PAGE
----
If you read the newspapers, you would think that the recent terrorism in Russia is simply a side-effect of Russia’s policies in Chechnya and the failure to make peace with the rebels of that region before the elections.
However, I think there is a lot more going on here than Chechan elections, and especially so in the case of the school seige that recently ended. The newspapers are leaving out a ton of details which are probably relevant.
The school seige took place in North Ossetia. Ossetia is a muslim region split between Russia and Georgia; Russia controls North Ossetia and Georgia controls South Ossetia. Interestingly, the region of South Ossetia has been threating to secede from Georgia (and in fact currently claims to be independent) and join North Ossetia to become part of Russia. Georgia responded by moving troops into South Ossetia, and Russia indirectly supported the South Ossetians. Over the past few months, several hostile actions and troop buildupshave brought Russia and Georgia to the verge of war. Less than two weeks ago, on August 24, the president of Georgia told his people that war was imminent and they should prepare.
Now, it is interesting that the muslim terrorists raided a school on the Russian side of a territory that is in a dispute between these two powers at the verge of war. But this doesn’t mean that the terrorists were acting at the behest of Georgia.
But consider this. Very shortly after 9/11, Russia complained mightily that U.S. special forces were on the ground in Georgia’s Pankisi Gorge near the Russian border. At first this was denied, then admitted. The story is that the U.S. was helping Georgia hunt down Chechan terrorists. Soon after, Russia and Georgia announced that they would be working together to clean out the Chechan terrorists in Georgia; no need for American help. However, it didn’t take long for Russia to raise questions about Georgia’s sincerity in fighting the Chechan terrorists. For the past two years, Russia has accused Georgia of secretly tolerating, even harboring, the Chechan terrorists; while Georgia protests that it’s just too difficult to control the Pankisi Gorge.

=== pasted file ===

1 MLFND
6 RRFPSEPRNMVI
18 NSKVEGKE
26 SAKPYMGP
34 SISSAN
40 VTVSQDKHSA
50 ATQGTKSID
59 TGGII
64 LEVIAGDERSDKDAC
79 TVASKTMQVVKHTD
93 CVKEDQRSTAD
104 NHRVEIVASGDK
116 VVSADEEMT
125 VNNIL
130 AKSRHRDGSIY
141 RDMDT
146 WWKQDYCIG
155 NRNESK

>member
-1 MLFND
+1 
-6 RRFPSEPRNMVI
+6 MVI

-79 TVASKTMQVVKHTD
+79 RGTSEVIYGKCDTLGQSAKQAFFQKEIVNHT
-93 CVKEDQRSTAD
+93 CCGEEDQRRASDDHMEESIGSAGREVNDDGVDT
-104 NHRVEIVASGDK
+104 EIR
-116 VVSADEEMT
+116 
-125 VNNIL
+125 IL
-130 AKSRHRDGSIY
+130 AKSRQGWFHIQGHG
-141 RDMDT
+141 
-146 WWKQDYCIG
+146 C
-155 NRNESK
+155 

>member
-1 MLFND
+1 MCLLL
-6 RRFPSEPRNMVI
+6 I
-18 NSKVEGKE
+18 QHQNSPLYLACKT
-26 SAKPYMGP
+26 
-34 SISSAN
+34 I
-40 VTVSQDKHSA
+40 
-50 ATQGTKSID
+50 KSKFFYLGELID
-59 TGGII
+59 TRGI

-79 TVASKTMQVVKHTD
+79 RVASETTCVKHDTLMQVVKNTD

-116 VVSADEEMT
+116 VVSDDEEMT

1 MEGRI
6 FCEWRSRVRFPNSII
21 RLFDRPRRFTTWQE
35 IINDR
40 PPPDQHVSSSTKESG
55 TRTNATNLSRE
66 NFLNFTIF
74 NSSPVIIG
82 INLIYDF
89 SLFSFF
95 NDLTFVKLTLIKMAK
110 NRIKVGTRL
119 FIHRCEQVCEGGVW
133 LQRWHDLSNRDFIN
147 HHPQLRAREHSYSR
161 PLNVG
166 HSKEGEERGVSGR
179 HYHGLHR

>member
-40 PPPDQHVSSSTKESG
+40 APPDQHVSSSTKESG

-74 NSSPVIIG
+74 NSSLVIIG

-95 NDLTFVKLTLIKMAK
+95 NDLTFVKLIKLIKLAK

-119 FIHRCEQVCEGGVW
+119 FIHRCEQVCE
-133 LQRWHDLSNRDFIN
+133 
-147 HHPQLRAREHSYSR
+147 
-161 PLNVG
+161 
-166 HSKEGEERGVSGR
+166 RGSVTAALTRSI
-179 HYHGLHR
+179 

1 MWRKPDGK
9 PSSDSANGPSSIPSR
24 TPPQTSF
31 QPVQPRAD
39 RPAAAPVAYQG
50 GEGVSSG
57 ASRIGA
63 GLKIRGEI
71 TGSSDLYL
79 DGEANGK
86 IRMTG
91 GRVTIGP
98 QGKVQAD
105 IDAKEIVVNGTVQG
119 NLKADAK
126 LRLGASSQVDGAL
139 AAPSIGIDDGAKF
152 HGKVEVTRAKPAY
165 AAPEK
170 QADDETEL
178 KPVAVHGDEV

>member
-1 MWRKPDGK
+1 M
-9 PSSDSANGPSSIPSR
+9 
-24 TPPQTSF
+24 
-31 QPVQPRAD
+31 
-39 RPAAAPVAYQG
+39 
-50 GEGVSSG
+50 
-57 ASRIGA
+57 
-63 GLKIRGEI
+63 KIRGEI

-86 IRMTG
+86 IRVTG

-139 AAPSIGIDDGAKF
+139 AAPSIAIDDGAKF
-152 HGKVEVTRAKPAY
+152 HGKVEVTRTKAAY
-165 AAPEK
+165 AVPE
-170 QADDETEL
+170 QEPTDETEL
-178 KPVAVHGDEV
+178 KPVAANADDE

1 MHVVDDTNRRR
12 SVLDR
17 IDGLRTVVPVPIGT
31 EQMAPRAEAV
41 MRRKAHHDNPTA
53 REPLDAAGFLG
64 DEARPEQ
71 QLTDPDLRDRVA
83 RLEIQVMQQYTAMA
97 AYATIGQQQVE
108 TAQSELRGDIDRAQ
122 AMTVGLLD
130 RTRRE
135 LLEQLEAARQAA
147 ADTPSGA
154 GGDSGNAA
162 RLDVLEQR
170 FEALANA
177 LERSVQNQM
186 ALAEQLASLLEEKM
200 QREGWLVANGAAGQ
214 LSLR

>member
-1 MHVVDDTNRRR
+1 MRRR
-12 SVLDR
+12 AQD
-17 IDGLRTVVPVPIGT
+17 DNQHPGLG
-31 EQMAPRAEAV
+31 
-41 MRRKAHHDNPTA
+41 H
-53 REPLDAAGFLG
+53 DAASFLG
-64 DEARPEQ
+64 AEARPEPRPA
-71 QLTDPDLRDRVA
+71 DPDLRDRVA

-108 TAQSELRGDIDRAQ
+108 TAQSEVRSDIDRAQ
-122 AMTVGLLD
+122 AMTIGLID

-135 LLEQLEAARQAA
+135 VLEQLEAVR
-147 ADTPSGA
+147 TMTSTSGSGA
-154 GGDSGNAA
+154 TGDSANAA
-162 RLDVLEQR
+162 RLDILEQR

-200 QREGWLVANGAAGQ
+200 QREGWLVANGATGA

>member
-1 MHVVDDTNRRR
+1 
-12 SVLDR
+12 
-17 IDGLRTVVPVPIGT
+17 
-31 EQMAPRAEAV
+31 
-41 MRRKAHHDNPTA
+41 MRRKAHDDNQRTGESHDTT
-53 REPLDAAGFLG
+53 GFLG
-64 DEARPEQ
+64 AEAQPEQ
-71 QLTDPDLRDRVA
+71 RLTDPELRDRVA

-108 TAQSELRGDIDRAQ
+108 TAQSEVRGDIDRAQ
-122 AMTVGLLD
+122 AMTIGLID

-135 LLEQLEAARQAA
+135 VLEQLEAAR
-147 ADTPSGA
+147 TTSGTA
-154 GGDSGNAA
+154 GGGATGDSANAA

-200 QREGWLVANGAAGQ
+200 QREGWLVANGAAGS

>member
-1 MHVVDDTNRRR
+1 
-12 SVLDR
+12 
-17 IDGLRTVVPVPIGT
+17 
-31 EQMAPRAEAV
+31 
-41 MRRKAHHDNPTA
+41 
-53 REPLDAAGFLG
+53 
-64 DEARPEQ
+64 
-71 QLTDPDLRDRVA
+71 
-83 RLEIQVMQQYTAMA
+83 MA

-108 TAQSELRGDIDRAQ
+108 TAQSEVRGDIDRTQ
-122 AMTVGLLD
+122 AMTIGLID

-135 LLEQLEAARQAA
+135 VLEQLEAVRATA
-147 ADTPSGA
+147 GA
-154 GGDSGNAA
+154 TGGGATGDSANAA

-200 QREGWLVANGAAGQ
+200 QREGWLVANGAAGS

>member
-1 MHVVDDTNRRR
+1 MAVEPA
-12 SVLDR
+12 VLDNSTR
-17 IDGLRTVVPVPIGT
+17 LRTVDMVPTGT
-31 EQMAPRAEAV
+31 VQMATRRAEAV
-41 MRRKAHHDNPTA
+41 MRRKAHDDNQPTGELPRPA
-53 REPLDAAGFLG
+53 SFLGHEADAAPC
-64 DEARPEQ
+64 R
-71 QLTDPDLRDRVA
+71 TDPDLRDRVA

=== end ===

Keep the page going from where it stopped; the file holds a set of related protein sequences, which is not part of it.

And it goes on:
Then, last fall, Georgian president Shevarnadze was deposed in a bloodless revolution. The new president, U.S. educated lawyer Saakashvili admitted to Russia in Januarythat Georgia had been harboring some Chechan terroristsandhe promised to put an end to it. In May, Saakashvili acquired the status of a legend by ending a 13-year old conflict and averting civil war in another bloodless coup; this time convincing the leader of renegade Ajara region, Aslan Abashidze, to step down.
But ever since, Ossetia has been challenging Saakashvili’s image as a diplomatic superman. Georgia has been dragged ever closer to war with Russia over Ossetia, and Saakashvili doesn’t seem all that reluctant to use military force.
Back in early 2002, the general wisdom was that the tensions between Russia and Georgia were caused by U.S. interference in Georgia. Georgia and Armenia are neighboring Christian republics at the edge of central asia, surrounded by muslim neighbors. The Armenian lobby in America works behind the scenes, but has been extraordinarily effective. Although Georgia and Armenia have disputes, it seemed that the U.S. would be attempting to extend the Armenian sphere of influence into Georgia for various strategic and ?war on terror? reasons.
However, Georgia and Russia were supposedly working together, and the U.S. had been pushed out. So Irecently read the theory in TOL that the most recenttensions are caused by Russian expansionism — that the Russian people are in the mood to expand territory. But there is also the fact that the new premier of Georgia has U.S. ties, and just last month he replaced the Russian-educated head of Georgia’s military with someone who was eductedat the U.S. college of war.
But whatever the reason, it is a fact that Russia and Georgia have been hurtling toward war over Ossetia. And it is a fact that Chechan terrorism has been used as a pawn in this conflict. I think that both of these facts ought to bear at least some mention in the stories about the school seige.